Despite declining support for troop deployments and America’s wars in the past, results from a McClatchy/Marist poll taken in early March demonstrate that a majority of Americans are in favor of congressionally approved force for the current offensive against IS and an even higher majority support sending American ground troops. This in the face of American journalists being beheaded by IS, which has caused American’s to seemingly forget their previous views toward war and support the U.S. doing whatever is necessary to defeat the group. Moreover, a new poll released by CNN and ORC found that a majority questioned believe IS is a greater threat to the U.S. than Russia, China, North Korea, and even Iran. This polling data stands in stark contrast to the message President Obama initially ran and won on – a new, disengaged approach.
The conflicts in the Middle East are not going away anytime soon. President Obama has cemented a long term role for the U.S. in the region by leading an anti-IS coalition. By many conservative estimates, it could take at least five years to roll back the group. The same goes for the civil war in Syria, which is considered the worst humanitarian disaster in a generation with several Islamist groups gaining more ground. Yemen has officially become a failed state with their president fleeing the country, Shiite rebels orchestrating an insurgency that overtook the capital, al-Qaeda consolidating land and resources, and Saudi Arabia ready to invade with a coalition of Arab nations – this after President Obama recently held Yemen up as a model for successful counterterrorism operations. Despite U.S. military intervention, albeit on a somewhat limited basis, in these regions, conflicts persist. Regardless the optics – large humanitarian disasters and rampant beheadings – Americans desire more, or at least, continued engagement. Contrast current views with polling conducted in 2012 in which Americans wanted no part of Middle Eastern intervention. Americans also remained against Middle Eastern intervention in the summer of 2014.
Then there’s the Iran deal. A majority of Americans have favorable feelings toward negotiations regarding Iran’s nuclear infrastructure but are very distrustful that Iran will comply with parameters of a deal. Yet, this has become another extremely polarizing issue with most on the right harshly criticizing the framework that was reached while most on the left are generally supportive of the deal specifically and diplomacy in general. European nations had been engaged with Iran regarding diplomatic talks pertaining to their nuclear program prior to Bush administration involvement. Though the Bush administration put in place the robust sanctions regime, largely touted as the leading factor that brought Iran to the negotiating table currently, and attempted to engage Iran, their efforts were unsuccessful. This can partially be attributed to more radical and hardline officials at the highest level of Iran’s government such as former President Mahmoud Ahmadinejad. While President Obama made nuclear non-proliferation a key tenet of his administration, the election of Hassan Rouhani as Iran’s president, a relative moderate, opened a door for better engagement, despite the fact that many are skeptical of negotiating with one of the world’s largest exporters of terror whose ultimate goals directly clash with those of the United States in the region.
President Obama’s view towards negotiating with Iran has come under intense scrutiny. The president described in an interview with New York Times columnist Tom Friedman days after the framework was announced that the United States is “powerful enough to be able to test these propositions without putting ourselves at risk. And that’s the thing…people don’t seem to understand.” He continued, “the truth of the matter is: Iran’s defense budget is $30 billion. Our defense budget is closer to $600 billion. Iran understands that they cannot fight us.”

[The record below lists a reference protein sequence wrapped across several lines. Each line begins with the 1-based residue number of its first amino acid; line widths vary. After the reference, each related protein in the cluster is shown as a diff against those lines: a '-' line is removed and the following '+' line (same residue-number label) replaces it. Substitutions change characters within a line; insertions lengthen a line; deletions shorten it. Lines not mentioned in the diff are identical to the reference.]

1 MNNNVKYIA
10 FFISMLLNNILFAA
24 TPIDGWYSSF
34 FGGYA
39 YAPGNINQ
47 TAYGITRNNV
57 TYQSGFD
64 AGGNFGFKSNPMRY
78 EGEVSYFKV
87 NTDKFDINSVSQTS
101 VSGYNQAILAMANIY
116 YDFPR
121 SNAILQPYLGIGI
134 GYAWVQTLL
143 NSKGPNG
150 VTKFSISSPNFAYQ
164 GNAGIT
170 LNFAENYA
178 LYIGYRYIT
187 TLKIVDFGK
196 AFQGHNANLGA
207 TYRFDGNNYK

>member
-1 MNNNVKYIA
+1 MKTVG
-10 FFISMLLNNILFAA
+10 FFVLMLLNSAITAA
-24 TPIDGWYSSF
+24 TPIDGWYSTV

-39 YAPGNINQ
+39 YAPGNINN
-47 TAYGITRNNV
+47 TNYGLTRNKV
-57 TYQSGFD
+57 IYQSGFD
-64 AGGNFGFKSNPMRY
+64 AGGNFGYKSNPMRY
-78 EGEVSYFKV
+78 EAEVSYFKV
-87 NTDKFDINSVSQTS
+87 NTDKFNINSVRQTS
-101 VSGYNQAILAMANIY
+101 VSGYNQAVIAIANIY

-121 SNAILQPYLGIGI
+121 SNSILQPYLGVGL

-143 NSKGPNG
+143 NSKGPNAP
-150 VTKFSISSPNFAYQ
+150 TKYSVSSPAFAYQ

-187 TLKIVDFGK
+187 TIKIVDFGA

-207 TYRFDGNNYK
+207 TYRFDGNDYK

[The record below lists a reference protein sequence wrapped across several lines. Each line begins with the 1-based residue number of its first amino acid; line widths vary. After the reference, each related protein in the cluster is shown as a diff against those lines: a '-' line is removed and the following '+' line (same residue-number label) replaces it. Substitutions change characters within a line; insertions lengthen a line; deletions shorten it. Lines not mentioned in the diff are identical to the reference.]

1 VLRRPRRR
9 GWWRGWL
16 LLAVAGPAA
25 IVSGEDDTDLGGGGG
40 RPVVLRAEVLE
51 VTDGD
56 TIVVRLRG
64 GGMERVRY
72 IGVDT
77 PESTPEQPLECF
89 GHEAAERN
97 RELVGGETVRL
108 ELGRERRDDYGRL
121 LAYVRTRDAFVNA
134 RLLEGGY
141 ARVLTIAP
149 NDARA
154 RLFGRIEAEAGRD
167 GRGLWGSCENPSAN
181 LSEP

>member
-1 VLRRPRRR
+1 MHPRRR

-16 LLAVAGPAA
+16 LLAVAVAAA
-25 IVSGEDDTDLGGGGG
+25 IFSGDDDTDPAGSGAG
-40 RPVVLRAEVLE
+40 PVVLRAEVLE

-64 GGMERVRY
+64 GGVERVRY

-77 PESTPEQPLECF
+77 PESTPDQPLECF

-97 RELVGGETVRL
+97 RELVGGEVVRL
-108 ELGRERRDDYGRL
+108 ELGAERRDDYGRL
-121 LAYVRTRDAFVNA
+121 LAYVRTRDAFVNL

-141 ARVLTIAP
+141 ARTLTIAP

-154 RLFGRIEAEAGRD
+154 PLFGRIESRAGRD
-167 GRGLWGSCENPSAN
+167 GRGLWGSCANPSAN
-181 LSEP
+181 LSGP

After Friedman introduced the concept of the “Obama Doctrine” the president pushed back and offered his take on what he thinks a doctrine bearing his name ultimately is; “We will engage, but we preserve all our capabilities.” These views line up with the president’s statements that he will use force in Iran if necessary, though, after he failed to act in Syria following his self-described “red-line” was crossed – the Syrian regime’s use of chemical weapons – many are skeptical of the president’s commitment to use force.
Despite this fact, many Republican presidential hopefuls have said that they would repeal the nuclear framework – with Scott Walker saying he would repeal the deal day one and Ted Cruz going as far as to say “any potential White House candidate who’s not willing to reject the emerging deal with Iran over its nuclear development is ‘not fit to serve’ as president.”
Though the issue of diplomacy versus war – the notion that the only two options are to negotiate a deal or go to war with Iran – have been overly conflated by those in government and the media. While some more hawkish members of Congress signal war is the best option, many do not share this view. The infamous letter sent to Iranian leaders that was authored by freshman Senator Tom Cotton (R-AK) and signed by 46 senators warning Iran that Congress has a say in a final deal has also been misinterpreted. While it was not the best policy decision, Congressional members believe that on an issue with such high stakes – a nuclear armed Iran and a regional nuclear arms race – members want a say. This notion was seconded by Americans in polling data released prior to world powers agreeing to a framework agreement. Currently, a significant majority of Americans surveyed recently approve of the framework agreed upon and oppose Congress blocking it, which is not to say that they don’t want Congressional approval in general. Moreover, another recent poll conducted by NBC reveals that the sample is more trustful of Obama handling a final deal than Republicans in Congress.